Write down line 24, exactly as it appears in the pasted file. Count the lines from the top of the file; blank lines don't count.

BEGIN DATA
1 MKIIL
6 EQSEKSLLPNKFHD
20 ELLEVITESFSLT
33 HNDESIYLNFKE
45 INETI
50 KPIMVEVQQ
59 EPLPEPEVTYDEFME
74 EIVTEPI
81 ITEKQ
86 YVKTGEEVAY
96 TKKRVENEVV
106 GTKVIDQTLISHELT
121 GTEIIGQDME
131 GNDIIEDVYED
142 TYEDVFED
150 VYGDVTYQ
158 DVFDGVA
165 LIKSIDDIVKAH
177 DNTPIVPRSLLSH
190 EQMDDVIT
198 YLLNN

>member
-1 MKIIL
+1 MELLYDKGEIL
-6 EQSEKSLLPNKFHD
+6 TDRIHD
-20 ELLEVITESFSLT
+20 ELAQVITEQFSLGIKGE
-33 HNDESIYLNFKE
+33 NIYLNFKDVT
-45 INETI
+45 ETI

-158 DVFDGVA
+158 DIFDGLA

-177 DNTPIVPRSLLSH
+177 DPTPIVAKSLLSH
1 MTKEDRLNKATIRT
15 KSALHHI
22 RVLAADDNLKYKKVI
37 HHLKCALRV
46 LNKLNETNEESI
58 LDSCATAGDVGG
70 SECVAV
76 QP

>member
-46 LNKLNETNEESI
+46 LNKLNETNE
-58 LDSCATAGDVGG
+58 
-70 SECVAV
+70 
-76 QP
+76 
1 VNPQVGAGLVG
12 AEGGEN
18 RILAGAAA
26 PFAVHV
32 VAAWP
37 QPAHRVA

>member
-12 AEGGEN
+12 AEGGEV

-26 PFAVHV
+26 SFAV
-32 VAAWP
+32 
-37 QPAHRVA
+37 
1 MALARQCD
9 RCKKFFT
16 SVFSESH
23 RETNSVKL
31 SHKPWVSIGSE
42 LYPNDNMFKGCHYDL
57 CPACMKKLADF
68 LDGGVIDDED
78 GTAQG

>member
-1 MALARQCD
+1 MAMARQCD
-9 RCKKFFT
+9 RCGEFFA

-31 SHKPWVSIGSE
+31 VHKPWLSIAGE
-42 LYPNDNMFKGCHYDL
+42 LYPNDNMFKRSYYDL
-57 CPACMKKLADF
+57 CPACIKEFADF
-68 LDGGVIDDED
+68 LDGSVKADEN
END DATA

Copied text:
+1 MELLYDKGEIL